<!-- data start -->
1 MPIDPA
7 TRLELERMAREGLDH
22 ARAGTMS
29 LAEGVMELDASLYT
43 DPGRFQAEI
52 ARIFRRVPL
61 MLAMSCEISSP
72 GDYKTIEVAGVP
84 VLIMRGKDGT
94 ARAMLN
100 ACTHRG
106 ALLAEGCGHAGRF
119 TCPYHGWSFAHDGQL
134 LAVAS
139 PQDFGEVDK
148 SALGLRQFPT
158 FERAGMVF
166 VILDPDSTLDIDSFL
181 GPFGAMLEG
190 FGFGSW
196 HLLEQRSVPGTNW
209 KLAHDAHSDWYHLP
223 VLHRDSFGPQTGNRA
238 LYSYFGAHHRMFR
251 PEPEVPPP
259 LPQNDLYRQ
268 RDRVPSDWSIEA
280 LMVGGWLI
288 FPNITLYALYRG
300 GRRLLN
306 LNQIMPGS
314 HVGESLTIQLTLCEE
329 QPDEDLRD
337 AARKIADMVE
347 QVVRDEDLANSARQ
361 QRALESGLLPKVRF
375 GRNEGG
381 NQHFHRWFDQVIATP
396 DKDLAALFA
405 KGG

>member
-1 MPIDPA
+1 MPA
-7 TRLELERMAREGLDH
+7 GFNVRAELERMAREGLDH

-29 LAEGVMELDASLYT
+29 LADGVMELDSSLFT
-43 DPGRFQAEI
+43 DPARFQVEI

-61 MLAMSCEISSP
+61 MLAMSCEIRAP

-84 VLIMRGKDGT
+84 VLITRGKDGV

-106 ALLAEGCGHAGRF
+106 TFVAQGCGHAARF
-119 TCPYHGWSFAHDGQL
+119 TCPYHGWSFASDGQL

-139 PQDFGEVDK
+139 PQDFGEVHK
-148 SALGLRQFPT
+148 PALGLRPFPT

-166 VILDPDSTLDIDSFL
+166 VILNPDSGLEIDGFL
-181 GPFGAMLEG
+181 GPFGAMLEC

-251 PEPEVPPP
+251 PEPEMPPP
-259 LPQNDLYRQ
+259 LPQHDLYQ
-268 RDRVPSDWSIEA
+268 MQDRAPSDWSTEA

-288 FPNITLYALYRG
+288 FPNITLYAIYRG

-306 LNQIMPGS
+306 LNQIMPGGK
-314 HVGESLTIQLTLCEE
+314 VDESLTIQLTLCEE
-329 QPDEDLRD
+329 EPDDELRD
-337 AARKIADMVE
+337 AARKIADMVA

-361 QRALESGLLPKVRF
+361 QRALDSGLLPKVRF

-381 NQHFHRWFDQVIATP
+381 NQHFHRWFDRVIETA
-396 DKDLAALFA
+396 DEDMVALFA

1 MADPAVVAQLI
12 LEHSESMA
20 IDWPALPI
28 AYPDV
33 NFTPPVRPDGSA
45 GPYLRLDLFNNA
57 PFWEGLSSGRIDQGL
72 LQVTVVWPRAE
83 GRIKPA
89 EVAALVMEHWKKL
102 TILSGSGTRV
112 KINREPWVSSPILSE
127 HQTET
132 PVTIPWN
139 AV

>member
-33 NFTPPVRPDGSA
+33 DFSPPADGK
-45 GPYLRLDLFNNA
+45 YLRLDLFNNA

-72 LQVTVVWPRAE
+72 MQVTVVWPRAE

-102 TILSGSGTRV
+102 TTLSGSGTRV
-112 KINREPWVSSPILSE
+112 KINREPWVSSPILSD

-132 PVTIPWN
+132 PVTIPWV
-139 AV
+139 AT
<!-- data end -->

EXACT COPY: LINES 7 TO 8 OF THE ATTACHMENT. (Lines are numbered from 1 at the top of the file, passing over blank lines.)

61 MLAMSCEISSP
72 GDYKTIEVAGVP